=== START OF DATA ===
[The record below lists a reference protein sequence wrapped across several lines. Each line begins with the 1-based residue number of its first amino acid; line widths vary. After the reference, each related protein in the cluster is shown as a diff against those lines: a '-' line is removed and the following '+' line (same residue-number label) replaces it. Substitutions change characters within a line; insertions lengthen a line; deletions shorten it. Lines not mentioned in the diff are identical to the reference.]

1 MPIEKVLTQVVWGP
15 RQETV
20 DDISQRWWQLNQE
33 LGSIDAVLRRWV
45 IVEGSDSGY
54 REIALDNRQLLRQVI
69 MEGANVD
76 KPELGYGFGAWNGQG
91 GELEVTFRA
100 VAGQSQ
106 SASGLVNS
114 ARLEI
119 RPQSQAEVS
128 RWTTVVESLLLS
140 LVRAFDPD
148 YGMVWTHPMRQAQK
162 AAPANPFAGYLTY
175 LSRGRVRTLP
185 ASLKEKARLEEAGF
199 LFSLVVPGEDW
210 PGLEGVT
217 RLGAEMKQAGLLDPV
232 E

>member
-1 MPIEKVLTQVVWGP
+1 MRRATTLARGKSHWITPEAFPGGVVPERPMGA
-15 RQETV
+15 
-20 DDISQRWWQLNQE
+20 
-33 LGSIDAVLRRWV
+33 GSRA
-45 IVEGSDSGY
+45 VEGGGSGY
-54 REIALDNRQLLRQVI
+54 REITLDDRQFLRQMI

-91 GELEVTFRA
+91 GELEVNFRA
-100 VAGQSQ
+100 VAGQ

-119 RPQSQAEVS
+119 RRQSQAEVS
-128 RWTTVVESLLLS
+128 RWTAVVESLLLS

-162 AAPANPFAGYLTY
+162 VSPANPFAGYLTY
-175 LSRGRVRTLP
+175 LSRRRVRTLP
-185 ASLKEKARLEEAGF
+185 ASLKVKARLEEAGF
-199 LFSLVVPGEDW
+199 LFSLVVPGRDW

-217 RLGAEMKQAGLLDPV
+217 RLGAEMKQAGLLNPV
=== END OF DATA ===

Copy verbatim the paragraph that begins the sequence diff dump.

[The record below lists a reference protein sequence wrapped across several lines. Each line begins with the 1-based residue number of its first amino acid; line widths vary. After the reference, each related protein in the cluster is shown as a diff against those lines: a '-' line is removed and the following '+' line (same residue-number label) replaces it. Substitutions change characters within a line; insertions lengthen a line; deletions shorten it. Lines not mentioned in the diff are identical to the reference.]